Old Pahoa Police Station ‘nonprofit’ leases may end
HILO — Hawaii County did not solicit bids when it leased a vacant building in Pahoa to three community groups for $1 a year, even as it paid $22,000 a year for a County Council district office in a local shopping center.
The community groups’ lease to the former Pahoa Police Station expired Monday, and county Property Manager Ken Van Bergen said the county is proceeding with plans to move the council district office to that facility.
“The occupying nonprofit lessees were a good use of the space while the administration found suitable county tenants, but that situation is about to change,” Van Bergen said.
But Puna Councilman Greggor Ilagan, who took office Dec. 3, said he hasn’t yet decided where his office will be. He said he’s currently on a month-to-month lease at the shopping center, something that could be made more permanent or canceled.
“It’s not a done deal yet. We haven’t made a decision,” Ilagan said. “I want to make sure that everyone is being treated fairly and not left in the dust.”
Ilagan said several of the community groups have told him they don’t want to move, nor do they want to share the space with his office. He said he’s meeting with the administration Wednesday to see what can be done, adding the groups perform valuable community services.
Van Bergen said the county did not need to seek competitive bids on the approximately 1,200-square-foot building because it was renting it to nonprofit organizations. But none of the three groups — Kokua Pahoa Weed and Seed, Men of Paa and Kanaka O Puna — is listed with the U.S. Internal Revenue Service as a bona fide nonprofit organization.
Kokua Pahao Chairwoman Madie Green told West Hawaii Today on Monday that the group is awaiting its IRS certification, after applying for nonprofit status “three or four months ago.” The lease for the police station was first signed June 24, 2011, with an amended lease signed Feb. 6 of last year.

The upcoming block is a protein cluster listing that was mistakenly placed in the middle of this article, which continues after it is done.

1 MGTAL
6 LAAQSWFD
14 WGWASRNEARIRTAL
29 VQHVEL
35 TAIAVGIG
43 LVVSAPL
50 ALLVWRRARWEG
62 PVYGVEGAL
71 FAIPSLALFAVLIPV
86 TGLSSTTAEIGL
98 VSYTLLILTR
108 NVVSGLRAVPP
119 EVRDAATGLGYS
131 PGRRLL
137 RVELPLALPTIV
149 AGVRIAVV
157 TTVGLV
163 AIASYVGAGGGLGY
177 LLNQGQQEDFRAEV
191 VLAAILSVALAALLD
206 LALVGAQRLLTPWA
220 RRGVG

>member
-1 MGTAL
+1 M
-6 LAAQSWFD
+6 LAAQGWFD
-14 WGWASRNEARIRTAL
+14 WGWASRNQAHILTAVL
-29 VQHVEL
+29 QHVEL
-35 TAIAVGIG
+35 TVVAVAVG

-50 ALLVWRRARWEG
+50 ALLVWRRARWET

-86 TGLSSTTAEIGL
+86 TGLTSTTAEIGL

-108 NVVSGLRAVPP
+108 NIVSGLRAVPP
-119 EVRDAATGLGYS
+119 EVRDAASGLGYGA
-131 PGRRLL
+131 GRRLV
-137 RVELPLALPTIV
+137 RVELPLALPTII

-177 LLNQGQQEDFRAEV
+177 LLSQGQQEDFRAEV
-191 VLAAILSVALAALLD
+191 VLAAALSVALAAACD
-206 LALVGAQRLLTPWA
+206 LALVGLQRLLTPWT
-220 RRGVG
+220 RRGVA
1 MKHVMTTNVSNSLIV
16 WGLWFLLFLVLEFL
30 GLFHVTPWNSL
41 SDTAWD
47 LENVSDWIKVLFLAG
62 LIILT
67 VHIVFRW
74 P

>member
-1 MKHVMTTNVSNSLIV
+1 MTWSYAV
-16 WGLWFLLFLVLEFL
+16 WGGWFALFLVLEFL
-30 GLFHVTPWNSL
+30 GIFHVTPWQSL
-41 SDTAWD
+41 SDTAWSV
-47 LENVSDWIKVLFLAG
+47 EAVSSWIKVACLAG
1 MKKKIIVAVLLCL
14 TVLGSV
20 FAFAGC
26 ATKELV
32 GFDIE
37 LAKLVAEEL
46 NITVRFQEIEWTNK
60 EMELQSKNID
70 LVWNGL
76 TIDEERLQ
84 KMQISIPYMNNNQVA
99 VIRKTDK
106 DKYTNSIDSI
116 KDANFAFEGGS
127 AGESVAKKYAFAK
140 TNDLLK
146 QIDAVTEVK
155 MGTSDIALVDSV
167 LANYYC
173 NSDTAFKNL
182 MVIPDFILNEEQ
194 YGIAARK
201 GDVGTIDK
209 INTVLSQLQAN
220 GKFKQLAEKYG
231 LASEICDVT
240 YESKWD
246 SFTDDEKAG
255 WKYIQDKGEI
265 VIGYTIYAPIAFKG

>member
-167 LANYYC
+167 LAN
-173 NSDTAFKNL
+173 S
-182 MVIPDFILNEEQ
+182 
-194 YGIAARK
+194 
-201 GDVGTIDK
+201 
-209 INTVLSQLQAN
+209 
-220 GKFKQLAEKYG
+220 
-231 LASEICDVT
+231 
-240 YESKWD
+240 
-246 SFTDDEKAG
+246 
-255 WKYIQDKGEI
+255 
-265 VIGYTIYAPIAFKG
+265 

“Right now, this is the only place available for us right here in Pahoa,” Green said.
Deputy Corporation Counsel Joe Kamelamela said it’s up to the departments to verify tax-exempt nonprofit status when signing leases. He couldn’t tell Monday whether standard operating procedures had been complied with or what documents were used to verify information because many employees were off for the holiday.
Van Bergen said the Pahoa Police Station is just one of several facility changes going on as the county continues trying to consolidate space to save money. He said agencies moving out of the Kohanaiki warehouse in Kona will save another $88,000 in annual leases. The county has eliminated more than $1 million in lease payments in the past three years, he said.
A 2009 West Hawaii Today analysis showed the county was spending more than $3 million a year to rent office space. The opening of the West Hawaii Civic Center and the reopening of the refurbished county building in Hilo have contributed to lowering the county’s annual lease burden.
“The administration has been proactively cancelling leases as they expire,” Van Bergen said.